Slough 'beds in sheds' landlords to be charged extra council tax

Inspectors looking at a converted outbuilding Image copyright (C) British Broadcasting Corporation
Image caption Some converted outbuildings inspectors discovered are being rented out for up to £750 per month

A council is planning to charge tax on some "beds in sheds" after new planning rules made them harder to shut down.

Slough wants to levy council tax on some of the garden dwellings that are deemed acceptable for living in.

It comes after it used aerial thermal imaging to find people living in outbuildings in a bid to tackle poor living conditions in the town.

The council said it has referred "acceptable sheds to the District Valuation Service".

Image copyright Bluesky
Image caption Slough was the first authority to use a plane with thermal imaging data

Slough Borough Council initially received £220,000 from the Government Office South East (GOSE) to target landlords renting out sheds without planning permission and other unsuitable accommodation.

It investigated 6,000 outbuildings in the Berkshire town using a plane equipped with thermal imaging.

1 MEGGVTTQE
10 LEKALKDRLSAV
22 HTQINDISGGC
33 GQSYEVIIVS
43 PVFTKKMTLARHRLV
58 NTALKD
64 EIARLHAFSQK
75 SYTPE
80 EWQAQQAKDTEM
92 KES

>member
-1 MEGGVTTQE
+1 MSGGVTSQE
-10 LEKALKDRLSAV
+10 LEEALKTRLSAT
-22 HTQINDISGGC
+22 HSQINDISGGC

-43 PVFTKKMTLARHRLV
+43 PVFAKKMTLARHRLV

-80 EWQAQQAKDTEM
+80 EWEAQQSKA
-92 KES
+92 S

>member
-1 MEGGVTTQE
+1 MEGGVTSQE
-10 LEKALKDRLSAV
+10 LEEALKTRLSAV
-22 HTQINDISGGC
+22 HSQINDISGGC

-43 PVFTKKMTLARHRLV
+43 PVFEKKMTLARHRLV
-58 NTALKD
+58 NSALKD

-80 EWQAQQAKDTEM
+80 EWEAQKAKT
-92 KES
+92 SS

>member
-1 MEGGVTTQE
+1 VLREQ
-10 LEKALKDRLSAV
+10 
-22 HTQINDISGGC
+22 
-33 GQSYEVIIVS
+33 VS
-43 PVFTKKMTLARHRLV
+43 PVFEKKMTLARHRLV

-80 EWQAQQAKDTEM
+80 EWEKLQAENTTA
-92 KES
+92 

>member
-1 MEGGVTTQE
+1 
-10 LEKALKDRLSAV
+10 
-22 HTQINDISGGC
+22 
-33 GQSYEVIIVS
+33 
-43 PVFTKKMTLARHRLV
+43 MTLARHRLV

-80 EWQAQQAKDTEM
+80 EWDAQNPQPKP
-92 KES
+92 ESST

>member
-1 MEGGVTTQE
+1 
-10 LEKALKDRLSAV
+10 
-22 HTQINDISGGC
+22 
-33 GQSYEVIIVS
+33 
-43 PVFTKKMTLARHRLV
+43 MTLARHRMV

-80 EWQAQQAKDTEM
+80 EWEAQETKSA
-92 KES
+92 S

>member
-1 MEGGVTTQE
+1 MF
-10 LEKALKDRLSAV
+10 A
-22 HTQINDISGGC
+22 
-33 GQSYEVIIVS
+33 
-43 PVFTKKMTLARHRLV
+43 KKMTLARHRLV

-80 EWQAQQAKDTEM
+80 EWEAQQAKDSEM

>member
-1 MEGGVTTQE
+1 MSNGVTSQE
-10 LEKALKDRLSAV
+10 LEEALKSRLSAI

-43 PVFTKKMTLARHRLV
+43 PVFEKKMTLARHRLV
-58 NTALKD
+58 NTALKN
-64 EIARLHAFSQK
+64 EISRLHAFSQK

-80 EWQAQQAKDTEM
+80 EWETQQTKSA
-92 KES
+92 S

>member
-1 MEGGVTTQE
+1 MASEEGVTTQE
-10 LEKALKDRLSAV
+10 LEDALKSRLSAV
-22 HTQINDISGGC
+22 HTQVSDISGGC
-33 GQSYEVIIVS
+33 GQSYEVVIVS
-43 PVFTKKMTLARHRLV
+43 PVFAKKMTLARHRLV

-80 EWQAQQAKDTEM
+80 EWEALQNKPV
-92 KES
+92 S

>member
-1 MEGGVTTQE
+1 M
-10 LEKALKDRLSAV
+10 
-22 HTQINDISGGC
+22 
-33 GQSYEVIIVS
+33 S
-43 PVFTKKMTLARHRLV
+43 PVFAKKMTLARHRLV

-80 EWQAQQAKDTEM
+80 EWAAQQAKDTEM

It was preparing to prosecute about 150 landlords who were renting these out without an Energy Performance Certificate (EPC),

However, recent changes in legislation no longer require EPC certificates for "small ancillary buildings".

The authority said it would still try to take action against landlords renting out larger illegal dwellings, which do require the certificate.

But it will now also grant permission for some acceptable buildings to be used as homes, meaning that landlords will then be required to pay council tax on them.

The authority has been turned down by GOSE for future funding to tackle poor accommodation.

But it said additional income from council tax levies might provide the money needed to do so.

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